July 2004 Anticrastination Tip Sheet

What's the opposite of Procrastination?
An Idea & Tip Sheet to Blast Away The
Procrastination Habit
From Rita Emmett


Quotes from The Procrastinator's Handbook:

Anyone can do any amount of work,
provided it isn’t the work
he or she is supposed to be doing
at the moment.
--- Robert Benchley

It is not enough to be busy;
so are the ants.
The question is:
What are we busy about?
--- Henry David Thoreau


Want to Hear Rita?

Here's another High Tech interview that you can hear on the computer. Copy and paste
http://www.worldtalkradio.com/archive.asp?aid=1793 and you'll hear Bridget Beck of “Get Wise, Get Organized” interview Rita on "HELP CHILDREN STOP PROCRASTINATING."

They cover topics such as:
Why kids procrastinate
Is this a genetic trait or just a habit?
The impact of procrastination on a child
The strategy of "car communication". It's magic!
Perfectionism and rebellion - how do they play into procrastination?
Kids excuses and the "yeah-but rabbit"
The One Who Drives the Carpool Wins! Listen to find out why...


Want to Meet Rita?

Rita usually works with Corporations or Health Care Professionals and her presentations are seldom available to the general public. But if you're a speaker or author or want to be either, this is a terrific opportunity.

Rita is speaking at the Dottie Walters "2004 Magnificent Marketing Symposium" September 16-19.

If you're interested in attending, you'll be part of a small, select group (including Rita) that will spend the weekend together sharing information to help you generate an income that
will quickly return your investment many times over.

If you're interested, go to www.SpeakandGrowRich.com, or call Dottie at 626-335-8069 or contact Rita. All her info is at the end of this Tip Sheet.


July Message

Are You a Hypocrite?
(excerpt from The Procrastinator's Handbook)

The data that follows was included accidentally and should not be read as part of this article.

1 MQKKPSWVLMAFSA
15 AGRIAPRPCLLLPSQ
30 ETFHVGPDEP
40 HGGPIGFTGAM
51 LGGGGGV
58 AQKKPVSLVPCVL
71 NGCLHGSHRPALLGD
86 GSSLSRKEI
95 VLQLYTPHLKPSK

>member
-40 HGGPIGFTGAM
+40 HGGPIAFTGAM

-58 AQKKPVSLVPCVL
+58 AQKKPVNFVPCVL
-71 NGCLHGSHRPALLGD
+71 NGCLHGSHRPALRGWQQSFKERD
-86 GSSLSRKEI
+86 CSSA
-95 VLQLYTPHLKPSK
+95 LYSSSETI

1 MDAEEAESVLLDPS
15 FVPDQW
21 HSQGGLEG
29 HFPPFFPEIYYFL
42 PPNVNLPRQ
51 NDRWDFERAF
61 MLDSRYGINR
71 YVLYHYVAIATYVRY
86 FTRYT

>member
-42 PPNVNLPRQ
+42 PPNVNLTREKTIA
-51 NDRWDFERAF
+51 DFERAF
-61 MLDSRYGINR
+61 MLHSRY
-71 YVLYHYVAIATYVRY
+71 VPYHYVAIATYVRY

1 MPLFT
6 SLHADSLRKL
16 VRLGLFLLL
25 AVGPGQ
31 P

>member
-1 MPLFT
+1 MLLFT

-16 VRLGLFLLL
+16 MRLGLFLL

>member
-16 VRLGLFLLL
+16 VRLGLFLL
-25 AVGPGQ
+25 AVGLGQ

Procrastination is a game -- a game of putting off and not thinking about what you want to avoid doing. One way many people play the game is with a style I call "Hypocritical
Procrastination." It has to do with those times you have something important to do. But you don't want to do it.

You can't put it off by simply being lazy because the task is too important. No, you couldn't face yourself or others if you procrastinated for no good reason; so you put it off by doing something noble instead.

For example, back in my procrastination days, (don’t forget, I’m a “Recovering Procrastinator”) I was assigned the job of typing a roster for a committee I served on. I hate to type -- never took a typing course, use the Biblical method, "Seek and ye shall find", make a lot of mistakes, get frustrated, hate it.

After typing for a while, I wandered into the kitchen to get a cup of coffee. Heading back to my dreaded typing job, I noticed something purple on the kitchen wall -- maybe grape
jelly, surely grape something.

I grabbed a bottle of cleaning stuff and squirted that purple blob right off the wall. The result? A very bright, very obvious, very clean spot on my not-so-clean kitchen wall.

What would you do? I tried to blend in that clean spot with the rest of the wall; I figured if I "feathered" the dirt just right, I could eliminate that line of demarcation. It didn't work.

So I poured the cleaning stuff into a bucket and washed all the kitchen walls and ceiling. Later that evening, a committee member called to ask me how the typing was going.

"How could I type that roster when I’ve spent all day scrubbing the walls and ceiling on my hands and knees?” I said, hypocritically. I couldn't have faced myself or anyone else if I had put off my typing in order to watch TV or take a nap, but it was okay because I had been busy doing something else that was equally, um, important.

The key to eliminating Hypocritical Procrastination is: start to recognize it in your life. Become aware of the games you (we all) play. Once you become conscious of what you are putting off and how you're doing it, you can watch for it -- those times you find yourself:

  • cleaning out desk drawers when you planned on calling and expressing your sympathy to an acquaintance
  • rearranging the linen closet when you promised yourself you’d exercise, meditate or write in your journal
  • playing a computer game (solitaire, anyone?) when something important is being pushed aside.

Hypocritical Procrastination masks lack of focus. Once you start to focus by setting a deadline for a task or making a commitment writing it on a to-do list, the “other important
things to do” which generate this style of procrastination tend to melt away.